Risk factors for the development of placebo adverse reactions in a multicenter clinical trial.
Adult BPD patients in a hypomanic, manic or mixed episode were randomised to either oral risperdone followed by RLAI (n = 23) or an AAP (n = 25) for 15 months. Any mood stabilizers were continued. An independent clinician board declared any clinical events that occurred but the treatment assignment was concealed.
The purpose of this study was to evaluate the impact of prior antipsychotic exposure (PAE) on safety and tolerability outcomes in pediatric subjects receiving aripiprazole treatment.
Ten aripirazole (CAS 129722-12-9) derivatives were prepared and examined for dopamine receptor antagonist activity. The structures of these newly synthesized compounds were confirmed by their elemental analyses and by IR, 1H-NMR and mass spectra. It was demonstrated that all the new compounds have dopamine receptor antagonist activity to a certain extent. Three compounds showed more potent activity than aripiprazole.
Deficits in working memory (WM) are a core symptom of schizophrenia patients and have been linked to dysfunctional prefrontal activation, which might be caused by a mesocortical hypodopaminergic state. Aripiprazole--a partial dopamine antagonist--is a novel antipsychotic, which increases frontal dopamine concentrations in preclinical studies. However, little is known about specific medication effects on the modulation of frontal activation during WM performance.
Ziprasidone, olanzapine, quetiapine extended-release, and aripiprazole were dominated by other comparators and removed from the comparative analysis. ICER for lurasidone versus risperidone was $25,884/relapse-related hospitalization avoided. At a $50,000 willingness-to-pay threshold, lurasidone has an 86.5% probability of being cost-effective, followed by a 7.2% probability for olanzapine, and 6.3% for risperidone. One-way sensitivity analysis showed the model is sensitive to lurasidone and generic risperidone hospitalization rates.
Our study confirmed an association between memory disorders and some drugs, such as benzodiazepines and anticonvulsants. However, other drugs, such as benzodiazepine-like hypnotics, newer anticonvulsants, serotonin reuptake inhibitor antidepressants, isotretinoin and ciclosporin were significantly associated with memory disorders, although this was not described or poorly described in the literature. Taking account of the limits of this study in the FPVD (under-reporting, notoriety bias etc.), the case/noncase method allows assessment and detection of associations between exposure to drugs and a specific adverse drug reaction, such as memory disorders, and could thus generate signals and orientate us to further prospective studies to confirm such associations.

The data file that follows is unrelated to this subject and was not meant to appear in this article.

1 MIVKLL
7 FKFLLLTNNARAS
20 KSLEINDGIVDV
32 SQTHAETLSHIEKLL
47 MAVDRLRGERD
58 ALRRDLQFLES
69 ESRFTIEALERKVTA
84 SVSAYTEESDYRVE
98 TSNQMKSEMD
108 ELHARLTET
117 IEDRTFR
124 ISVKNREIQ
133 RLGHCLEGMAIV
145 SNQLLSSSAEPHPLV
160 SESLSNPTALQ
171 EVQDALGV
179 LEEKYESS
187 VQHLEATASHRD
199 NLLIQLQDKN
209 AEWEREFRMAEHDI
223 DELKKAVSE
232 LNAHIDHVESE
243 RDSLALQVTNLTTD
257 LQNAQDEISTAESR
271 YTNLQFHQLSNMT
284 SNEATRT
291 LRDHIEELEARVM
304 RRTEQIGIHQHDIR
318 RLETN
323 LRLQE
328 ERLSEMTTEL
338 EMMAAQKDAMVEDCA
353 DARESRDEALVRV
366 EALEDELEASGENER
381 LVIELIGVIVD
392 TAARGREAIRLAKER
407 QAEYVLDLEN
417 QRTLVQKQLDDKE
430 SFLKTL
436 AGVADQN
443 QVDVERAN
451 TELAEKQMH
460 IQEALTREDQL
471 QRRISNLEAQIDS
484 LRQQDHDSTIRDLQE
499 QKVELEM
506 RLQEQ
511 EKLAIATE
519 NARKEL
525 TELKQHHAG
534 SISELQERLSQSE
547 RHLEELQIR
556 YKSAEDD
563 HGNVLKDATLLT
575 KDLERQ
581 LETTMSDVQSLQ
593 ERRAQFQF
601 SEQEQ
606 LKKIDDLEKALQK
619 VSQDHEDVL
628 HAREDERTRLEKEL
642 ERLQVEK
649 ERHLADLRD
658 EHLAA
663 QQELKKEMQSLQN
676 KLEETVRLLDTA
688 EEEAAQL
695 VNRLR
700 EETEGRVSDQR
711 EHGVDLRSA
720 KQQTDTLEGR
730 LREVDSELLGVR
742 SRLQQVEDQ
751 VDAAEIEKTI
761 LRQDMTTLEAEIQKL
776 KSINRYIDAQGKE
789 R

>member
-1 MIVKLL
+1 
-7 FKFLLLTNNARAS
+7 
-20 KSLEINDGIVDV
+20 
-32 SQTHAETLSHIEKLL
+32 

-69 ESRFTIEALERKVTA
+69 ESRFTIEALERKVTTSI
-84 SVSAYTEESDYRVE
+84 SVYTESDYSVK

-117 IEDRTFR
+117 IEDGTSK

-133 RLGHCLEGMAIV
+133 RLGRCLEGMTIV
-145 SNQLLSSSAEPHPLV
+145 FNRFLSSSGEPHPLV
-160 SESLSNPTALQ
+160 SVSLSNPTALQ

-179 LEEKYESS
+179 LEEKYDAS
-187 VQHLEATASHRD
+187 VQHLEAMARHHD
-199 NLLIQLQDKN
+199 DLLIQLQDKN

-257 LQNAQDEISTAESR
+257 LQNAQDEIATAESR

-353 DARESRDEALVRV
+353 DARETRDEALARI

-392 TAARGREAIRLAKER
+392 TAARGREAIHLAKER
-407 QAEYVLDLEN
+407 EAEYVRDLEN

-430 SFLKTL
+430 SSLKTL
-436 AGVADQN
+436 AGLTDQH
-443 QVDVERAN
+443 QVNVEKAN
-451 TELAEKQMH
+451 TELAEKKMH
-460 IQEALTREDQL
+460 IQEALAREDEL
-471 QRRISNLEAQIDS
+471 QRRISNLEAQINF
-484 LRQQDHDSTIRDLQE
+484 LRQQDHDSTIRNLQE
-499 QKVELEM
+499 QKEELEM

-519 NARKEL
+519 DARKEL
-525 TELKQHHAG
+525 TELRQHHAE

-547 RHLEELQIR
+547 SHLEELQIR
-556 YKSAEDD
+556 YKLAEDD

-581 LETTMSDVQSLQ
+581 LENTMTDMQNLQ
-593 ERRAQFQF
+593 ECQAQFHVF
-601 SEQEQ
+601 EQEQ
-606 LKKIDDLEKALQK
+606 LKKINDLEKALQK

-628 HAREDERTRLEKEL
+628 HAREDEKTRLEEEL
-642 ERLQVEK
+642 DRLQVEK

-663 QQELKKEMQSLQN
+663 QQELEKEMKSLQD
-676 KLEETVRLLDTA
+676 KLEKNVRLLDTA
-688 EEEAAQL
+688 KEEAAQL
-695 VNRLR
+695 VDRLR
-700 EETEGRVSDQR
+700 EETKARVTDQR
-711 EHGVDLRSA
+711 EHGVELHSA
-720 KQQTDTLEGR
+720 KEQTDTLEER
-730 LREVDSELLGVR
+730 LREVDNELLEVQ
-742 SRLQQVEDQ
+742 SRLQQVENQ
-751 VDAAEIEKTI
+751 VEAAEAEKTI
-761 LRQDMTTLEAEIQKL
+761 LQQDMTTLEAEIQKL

The main objectives in treating mania are to control dangerous behaviour, reduce suicide, produce appropriate acute sedation and shorten the episode of mood disturbance. Among different drugs, haloperidol has for many years been used in treating psychotic patients, but it has a troublesome side effect profile.
Data were extracted with the use of a pre-coded form.
In this review, the authors provided a qualitative synthesis and a critical perspective on the efficacy of aripiprazole in relapse prevention and craving in AUD. A systematic search was carried out through MEDLINE/Embase/PsycINFO/Cochrane Library from inception until September 2015, combining free terms and MESH headings for the topics of AUD and aripiprazole as following: (((Alcohol use Disorder) OR (Alcohol use)) AND aripiprazole).
There is preliminary evidence that the atypical antipsychotic aripiprazole, which is a partial agonist at D(2) and 5-HT(1A) receptors and a potent antagonist at 5-HT(2A) receptors, may be useful as an augmentation strategy in treatment-resistant depression.
The development of new "atypical" antipsychotic agents, which are safer than classical neuroleptics and also active against the negative symptoms and neurocognitive deficits caused by the illness, has produced a significant advancement in the treatment of schizophrenia. The atypical (or "second generation") antipsychotics have several therapeutical properties in common, however they can significantly differ with regard to clinical potency and side effects. The main features regarding pharmacodynamics, pharmacokinetics and pharmacological interactions of the most important atypical antipsychotics, namely clozapine, olanzapine, quetiapine and risperidone, are treated herein. Several analytical methods available for the therapeutic drug monitoring of these drugs are also presented, as well as the novel formulations, which can notably improve the therapy of schizophrenia. Other very recent atypical agents, such as ziprasidone, aripiprazole, iloperidone, sertindole and zotepine will also be briefly described.
SGA, either alone or in combination with mood stabilizers, had superior efficacy in treating manic symptoms of mixed episodes compared to placebo (-0.41, 95% CI -0.53, -0.30; overall effect p<0.00001). SGA were equally effective for manic symptoms in mixed episodes and pure mania (p=0.99). SGA had superior efficacy in treating depressive symptoms of mixed episodes (-0.30, 95% CI -0.47, -0.13; p<0.001) compared to placebo in two trials reporting this information.